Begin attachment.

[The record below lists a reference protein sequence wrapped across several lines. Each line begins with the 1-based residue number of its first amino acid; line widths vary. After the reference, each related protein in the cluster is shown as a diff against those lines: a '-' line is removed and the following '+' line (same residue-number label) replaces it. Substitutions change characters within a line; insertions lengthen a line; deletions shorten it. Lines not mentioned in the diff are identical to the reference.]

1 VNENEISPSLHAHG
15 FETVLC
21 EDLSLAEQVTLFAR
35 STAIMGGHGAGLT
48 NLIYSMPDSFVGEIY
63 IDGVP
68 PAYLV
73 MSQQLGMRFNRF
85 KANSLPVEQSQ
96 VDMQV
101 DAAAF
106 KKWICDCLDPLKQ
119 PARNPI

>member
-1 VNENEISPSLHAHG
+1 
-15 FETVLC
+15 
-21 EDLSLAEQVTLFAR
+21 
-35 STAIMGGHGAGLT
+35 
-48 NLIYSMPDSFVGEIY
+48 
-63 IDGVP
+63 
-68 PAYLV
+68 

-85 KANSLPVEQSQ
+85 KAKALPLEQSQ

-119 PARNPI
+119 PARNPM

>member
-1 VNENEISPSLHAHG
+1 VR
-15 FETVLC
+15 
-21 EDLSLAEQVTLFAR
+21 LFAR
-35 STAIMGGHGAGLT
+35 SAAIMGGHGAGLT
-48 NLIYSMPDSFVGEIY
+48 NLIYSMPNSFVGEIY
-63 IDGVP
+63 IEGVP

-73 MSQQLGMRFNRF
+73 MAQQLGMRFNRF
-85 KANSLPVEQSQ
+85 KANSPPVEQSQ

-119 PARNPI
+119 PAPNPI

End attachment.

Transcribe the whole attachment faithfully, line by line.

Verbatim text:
[The record below lists a reference protein sequence wrapped across several lines. Each line begins with the 1-based residue number of its first amino acid; line widths vary. After the reference, each related protein in the cluster is shown as a diff against those lines: a '-' line is removed and the following '+' line (same residue-number label) replaces it. Substitutions change characters within a line; insertions lengthen a line; deletions shorten it. Lines not mentioned in the diff are identical to the reference.]

1 VNENEISPSLHAHG
15 FETVLC
21 EDLSLAEQVTLFAR
35 STAIMGGHGAGLT
48 NLIYSMPDSFVGEIY
63 IDGVP
68 PAYLV
73 MSQQLGMRFNRF
85 KANSLPVEQSQ
96 VDMQV
101 DAAAF
106 KKWICDCLDPLKQ
119 PARNPI

>member
-1 VNENEISPSLHAHG
+1 
-15 FETVLC
+15 
-21 EDLSLAEQVTLFAR
+21 
-35 STAIMGGHGAGLT
+35 
-48 NLIYSMPDSFVGEIY
+48 
-63 IDGVP
+63 
-68 PAYLV
+68 

-85 KANSLPVEQSQ
+85 KAKALPLEQSQ

-119 PARNPI
+119 PARNPM

>member
-1 VNENEISPSLHAHG
+1 VR
-15 FETVLC
+15 
-21 EDLSLAEQVTLFAR
+21 LFAR
-35 STAIMGGHGAGLT
+35 SAAIMGGHGAGLT
-48 NLIYSMPDSFVGEIY
+48 NLIYSMPNSFVGEIY
-63 IDGVP
+63 IEGVP

-73 MSQQLGMRFNRF
+73 MAQQLGMRFNRF
-85 KANSLPVEQSQ
+85 KANSPPVEQSQ

-119 PARNPI
+119 PAPNPI